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Making Friends: Books For Kids

Looking for a list of the best children's books about making friends?

We all need friends! Friends never stop being important, but they can have an especially big impact on us when we’re growing up. These stories help our little readers learn about how to make friends, how to choose good friends, and maybe most importantly, how to be a good friend.

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Harry Potter and the Sorcerer's Stone
Written by J. K. Rowling & illustrated by Mary GrandPré
chapter book
Recommend Ages: 9-12

Rescued from the outrageous neglect of his aunt and uncle, a young boy with a great destiny proves his worth while attending Hogwarts School for Witchcraft and Wizardry.

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The Tale of Despereaux
Written by Kate DiCamillo & illustrated by Timothy Basil Ering
chapter book
Recommend Ages: 9-12

A brave mouse, a covetous rat, a wishful serving girl, and a princess named Pea come together in Kate DiCamillo’s Newbery Medal–winning tale.

Welcome to the story of Despereaux Tilling, a mouse who is in love with music, stories, and a princess named Pea. It is also the story of a rat called Roscuro, who lives in the darkness and covets a world filled with light. And it is the story of Miggery Sow, a slow-witted serving girl who harbors a simple, impossible wish. These three characters are about to embark on a journey that will lead them down into a horrible dungeon, up into a glittering castle, and, ultimately, into each other’s lives. What happens then? As Kate DiCamillo would say: Reader, it is your destiny to find out.

With black-and-white illustrations and a refreshed cover by Timothy Basil Ering.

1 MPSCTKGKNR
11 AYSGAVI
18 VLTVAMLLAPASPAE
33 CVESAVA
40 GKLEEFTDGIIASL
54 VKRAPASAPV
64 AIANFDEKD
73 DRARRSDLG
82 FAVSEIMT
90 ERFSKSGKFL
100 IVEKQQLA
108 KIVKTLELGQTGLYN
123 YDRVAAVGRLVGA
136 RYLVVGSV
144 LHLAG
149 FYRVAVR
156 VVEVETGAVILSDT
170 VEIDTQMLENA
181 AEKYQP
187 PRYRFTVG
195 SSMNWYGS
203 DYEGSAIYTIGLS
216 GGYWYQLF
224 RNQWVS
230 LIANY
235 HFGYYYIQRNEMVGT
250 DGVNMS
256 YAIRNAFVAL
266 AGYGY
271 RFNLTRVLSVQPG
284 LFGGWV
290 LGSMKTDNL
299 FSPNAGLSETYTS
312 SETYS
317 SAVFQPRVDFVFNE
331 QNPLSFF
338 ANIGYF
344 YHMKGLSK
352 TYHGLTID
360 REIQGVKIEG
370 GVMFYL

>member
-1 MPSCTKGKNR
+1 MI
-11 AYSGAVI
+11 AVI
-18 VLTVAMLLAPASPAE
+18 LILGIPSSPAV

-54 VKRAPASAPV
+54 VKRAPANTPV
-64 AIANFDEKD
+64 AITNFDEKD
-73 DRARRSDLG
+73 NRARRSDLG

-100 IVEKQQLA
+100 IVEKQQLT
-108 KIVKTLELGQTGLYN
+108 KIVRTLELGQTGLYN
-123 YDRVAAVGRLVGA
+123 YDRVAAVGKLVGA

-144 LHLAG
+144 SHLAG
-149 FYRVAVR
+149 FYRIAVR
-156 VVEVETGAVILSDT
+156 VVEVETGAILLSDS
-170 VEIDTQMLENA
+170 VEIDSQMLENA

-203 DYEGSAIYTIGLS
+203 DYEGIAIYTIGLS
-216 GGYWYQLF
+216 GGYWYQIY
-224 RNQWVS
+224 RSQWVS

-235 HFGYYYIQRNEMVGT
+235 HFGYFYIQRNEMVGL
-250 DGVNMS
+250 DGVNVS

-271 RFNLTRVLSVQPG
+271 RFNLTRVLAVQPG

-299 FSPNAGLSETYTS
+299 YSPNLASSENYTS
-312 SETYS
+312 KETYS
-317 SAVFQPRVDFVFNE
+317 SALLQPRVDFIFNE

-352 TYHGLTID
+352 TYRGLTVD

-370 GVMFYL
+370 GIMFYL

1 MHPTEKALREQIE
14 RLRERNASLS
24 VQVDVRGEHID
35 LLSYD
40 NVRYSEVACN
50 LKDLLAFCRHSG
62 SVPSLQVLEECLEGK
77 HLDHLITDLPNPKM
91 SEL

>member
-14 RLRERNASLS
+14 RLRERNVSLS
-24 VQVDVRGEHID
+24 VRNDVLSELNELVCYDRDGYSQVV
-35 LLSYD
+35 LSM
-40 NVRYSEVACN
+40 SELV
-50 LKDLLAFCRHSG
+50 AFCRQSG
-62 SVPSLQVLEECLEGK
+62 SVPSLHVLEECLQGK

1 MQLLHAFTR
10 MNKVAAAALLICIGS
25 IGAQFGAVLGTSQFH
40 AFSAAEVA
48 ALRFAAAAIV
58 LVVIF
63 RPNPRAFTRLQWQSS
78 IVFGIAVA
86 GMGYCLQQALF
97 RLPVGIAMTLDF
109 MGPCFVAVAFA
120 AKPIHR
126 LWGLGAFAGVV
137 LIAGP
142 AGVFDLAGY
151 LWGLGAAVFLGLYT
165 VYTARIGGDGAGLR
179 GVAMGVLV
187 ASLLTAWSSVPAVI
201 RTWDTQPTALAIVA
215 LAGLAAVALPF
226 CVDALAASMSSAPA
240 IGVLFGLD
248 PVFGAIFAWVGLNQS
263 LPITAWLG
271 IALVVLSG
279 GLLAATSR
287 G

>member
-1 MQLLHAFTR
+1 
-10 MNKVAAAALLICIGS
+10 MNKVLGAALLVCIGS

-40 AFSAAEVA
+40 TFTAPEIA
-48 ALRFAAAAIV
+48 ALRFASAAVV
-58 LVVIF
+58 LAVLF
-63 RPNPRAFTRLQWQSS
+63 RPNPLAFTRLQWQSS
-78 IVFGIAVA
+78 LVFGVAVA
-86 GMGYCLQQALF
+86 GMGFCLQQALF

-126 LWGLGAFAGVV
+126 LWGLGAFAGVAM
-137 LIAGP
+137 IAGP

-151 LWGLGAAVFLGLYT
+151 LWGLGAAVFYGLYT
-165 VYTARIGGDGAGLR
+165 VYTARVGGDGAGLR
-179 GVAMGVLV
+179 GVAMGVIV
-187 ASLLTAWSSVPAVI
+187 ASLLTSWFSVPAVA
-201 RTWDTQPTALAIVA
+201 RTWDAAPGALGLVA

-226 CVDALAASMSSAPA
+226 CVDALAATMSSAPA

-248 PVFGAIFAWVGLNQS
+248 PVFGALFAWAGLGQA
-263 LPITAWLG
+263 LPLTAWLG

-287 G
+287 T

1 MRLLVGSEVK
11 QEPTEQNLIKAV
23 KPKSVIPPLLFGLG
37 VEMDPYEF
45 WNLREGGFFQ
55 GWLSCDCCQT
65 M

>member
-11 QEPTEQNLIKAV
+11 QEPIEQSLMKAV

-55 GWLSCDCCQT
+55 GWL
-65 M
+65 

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Bridge to Terabithia
Written by Katherine Paterson & illustrated by Donna Diamond
chapter book
Recommend Ages: 9-12

All summer, Jess pushed himself to be the fastest boy in the fifth grade, and when the year’s first school-yard race was run, he was going to win.But his victory was stolen by a newcomer, by a girl, one who didn’t even know enough to stay on the girls’ side of the playground. Then, unexpectedly, Jess finds himself sticking up for Leslie, for the girl who breaks rules and wins races. The friendship between the two grows as Jess guides the city girl through the pitfalls of life in their small, rural town, and Leslie draws him into the world of imaginations world of magic and ceremony called Terabithia. Here, Leslie and Jess rule supreme among the oaks and evergreens, safe from the bullies and ridicule of the mundane world. Safe until an unforeseen tragedy forces Jess to reign in Terabithia alone, and both worlds are forever changed. In this poignant, beautifully rendered novel, Katherine Paterson weaves a powerful story of friendship and courage.

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Narwhal: Unicorn of the Sea
Written by Ben Clanton
chapter book
Recommend Ages: 6-9